3. See, e.g., Thomas E. Simmons, Deploying the Common Law to Quai-Marxist Property on Mars, 51 Gonz. L. Rev. 25 (2015) (discussing the implications of different property systems in the context of Martian settlements). 
  4. Thomas R. Irwin, Space Rocks: A Proposal to Govern the Development of Outer Space and Its Resources, 76 Ohio State L. J. 217, 221 (2015).
  5. Treaty on Principles Governing the Activities of States in the Exploration and Use of Outer Space, Including the Moon and Other Celestial Bodies, opened for signature Jan. 27, 1967, 18 U.S.T. 2410, 610 U.N.T.S. 205 [hereinafter Outer Space Treaty].
  6. Convention on International Liability for Damage Caused by Space Objects, Mar. 29, 1972, 24 U.S.T. 2389, 961 U.N.T.S. 187 [hereinafter Liability Convention].
  7. Agreement Governing the Activities of States on the Moon and Other Celestial Bodies, Dec. 5, 1979, 1363 U.N.T.S. 3 [hereinafter Moon Agreement].
  8. Agreement on the Rescue of Astronauts, the Return of Astronauts and the Return of Objects Launched into Outer Space, Apr. 22, 1968, 19 U.S.T. 7570, 672 U.N.T.S. 119 [hereinafter Rescue Agreement].
  9. Convention on Registration of Objects Launched into Outer Space, opened for signature Jan. 14, 1975, 28 U.S.T. 695, 1023 U.N.T.S. 15 [hereinafter Registration Convention].
  10. U.S. Commercial Space Launch Competitiveness Act, PL 114-90, 129 Stat 704 (2015) [hereinafter CSLCA]. 
  11. Irwin, supra note 4, at 222. The biggest legacy of the Outer Space Treaty established that space would be governed in the same manner as international waters.
  12. Id.
  13. Id. The Liability Agreement established that the state launching the extraterrestrial endeavor would be wholly liable for all damage relating to that endeavor. Liability Agreement, supra note 6. The Rescue Agreement bound the signatories to rescue stranded astronauts and to return them safely to the country of their origin. Rescue Agreement, supra note 8. The Registration Convention established an international registry of objects launched into outer space by nations, to be maintained by the Secretary General of the United Nations. Registration Convention, supra note 9.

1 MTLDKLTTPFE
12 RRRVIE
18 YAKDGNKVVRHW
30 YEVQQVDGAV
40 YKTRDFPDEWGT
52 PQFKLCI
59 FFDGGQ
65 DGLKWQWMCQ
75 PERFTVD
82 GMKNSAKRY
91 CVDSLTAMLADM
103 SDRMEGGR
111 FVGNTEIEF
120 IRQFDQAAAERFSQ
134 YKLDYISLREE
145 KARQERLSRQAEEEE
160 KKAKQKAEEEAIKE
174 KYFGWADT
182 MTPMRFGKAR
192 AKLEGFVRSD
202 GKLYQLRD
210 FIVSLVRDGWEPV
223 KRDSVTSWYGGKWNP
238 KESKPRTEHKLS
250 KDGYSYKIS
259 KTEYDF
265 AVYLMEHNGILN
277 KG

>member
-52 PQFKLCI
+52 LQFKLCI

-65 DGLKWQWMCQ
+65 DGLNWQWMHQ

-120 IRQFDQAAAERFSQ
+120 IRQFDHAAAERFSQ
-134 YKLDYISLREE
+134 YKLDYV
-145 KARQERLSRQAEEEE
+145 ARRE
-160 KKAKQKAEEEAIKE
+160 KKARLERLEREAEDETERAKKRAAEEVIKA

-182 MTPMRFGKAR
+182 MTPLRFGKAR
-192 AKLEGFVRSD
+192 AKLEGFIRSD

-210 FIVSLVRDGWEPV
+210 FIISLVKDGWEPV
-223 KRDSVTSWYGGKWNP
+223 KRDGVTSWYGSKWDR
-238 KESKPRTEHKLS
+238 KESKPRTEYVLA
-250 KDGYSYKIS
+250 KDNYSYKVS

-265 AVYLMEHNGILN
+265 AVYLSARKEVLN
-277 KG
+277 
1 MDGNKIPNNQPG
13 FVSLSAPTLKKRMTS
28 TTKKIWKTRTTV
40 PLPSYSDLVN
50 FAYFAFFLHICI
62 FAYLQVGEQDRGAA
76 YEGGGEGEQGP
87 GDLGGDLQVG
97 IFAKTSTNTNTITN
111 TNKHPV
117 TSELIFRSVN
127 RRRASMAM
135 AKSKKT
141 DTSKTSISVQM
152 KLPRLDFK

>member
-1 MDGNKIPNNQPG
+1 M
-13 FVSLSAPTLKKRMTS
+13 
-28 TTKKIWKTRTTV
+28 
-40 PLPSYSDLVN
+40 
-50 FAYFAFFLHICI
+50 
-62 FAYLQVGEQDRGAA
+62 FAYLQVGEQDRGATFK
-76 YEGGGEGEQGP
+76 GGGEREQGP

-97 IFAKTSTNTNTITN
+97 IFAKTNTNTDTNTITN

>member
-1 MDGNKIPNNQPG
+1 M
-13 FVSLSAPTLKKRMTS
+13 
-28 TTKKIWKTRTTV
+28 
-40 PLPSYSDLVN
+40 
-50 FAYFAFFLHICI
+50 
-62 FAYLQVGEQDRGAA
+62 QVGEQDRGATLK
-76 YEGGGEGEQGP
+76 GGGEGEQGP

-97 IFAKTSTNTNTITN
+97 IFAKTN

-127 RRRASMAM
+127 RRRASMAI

14. Id.
  15. Moon Agreement, supra note 7.
  16. Irwin, supra note 1.
  17. Id. The U.S. was not a signatory of the agreement.
  18. Id.
  19. Eric C. Bennett, To Infinity And Beyond: The Future Legal Regime Governing Near-Earth Asteroid Mining, 48 Tex. Envtl. L. J. 81 (2018). NASA, as an administrative agency, has administrative regulations, such as NEPA, to govern its conduct.
  20. Id.
  21. U.S. Commercial Space Launch Competitiveness Act, PL 114-90, 129 Stat 704 (2015).
  22. Id.
  23. See, e.g. Bennett, supra note 19 (discussing the current legal regime with regard to environmental protections, and stating that different regulations will be necessary for the future of space development); Simmons, supra note 3 (discussing the need to establish property rights to facilitate the colonization of Mars); Michael Viets, Piracy in an Ocean of Stars: Proposing a Term to Identify the Practice of Unauthorized Control of Nations’ Space Objects, 54 Stan. J. Int’l. L. 159 (2018) (discussing the need to create the term “space piracy” into international space law, and arguing that the current regime is inadequate to address theft in space in light of the changing scope of space travel).
  24. Outer Space Treaty, supra note 5 (“Recognizing the common interest of all mankind in furthering the exploration and use of outer space for peaceful purposes”).
  25. See CSLCA, supra note 10, at 708 (vaguely stating that actions under the provision must “meet United States obligations under international treaties”).
  26. Amanda M. Leon, Mining for Meaning: An Examination of the Legality of Property Rights in Space Resources, 104 Va. L. Rev. 497, 510 (2018).
  27. See Irwin, supra note 4, at 221.
  28. See CSLCA, supra note 10, at 708.
  29. Liability Convention, supra note 6.
  30. The U.S. government would likely be opposed to this reading, given that the nation who registers the object is considered wholly liable for the object that is sent into space. Id. Essentially, this reading would allow companies to pass on their liability to the U.S. government.
  31. Irwin, supra note 4.
  32. CSLCA, supra note 10, at 715.
  33. See, e.g., Greg Klerkx, Lost in Space: The Fall of NASA and the Dream of a New Space Age (Vintage Books ed. 2005) (describing NASA as a politically-driven, cluttered bureaucracy and envisioning a need for commercial space ventures to push forward innovation in space).
  34. Some people think that it could be environmentally beneficial to outsource mining to outer space. See Bennett, supra note 19. However, certain analysts believe that the environment would still be harmed even if the mining occurs off-world. Id. at 93-95.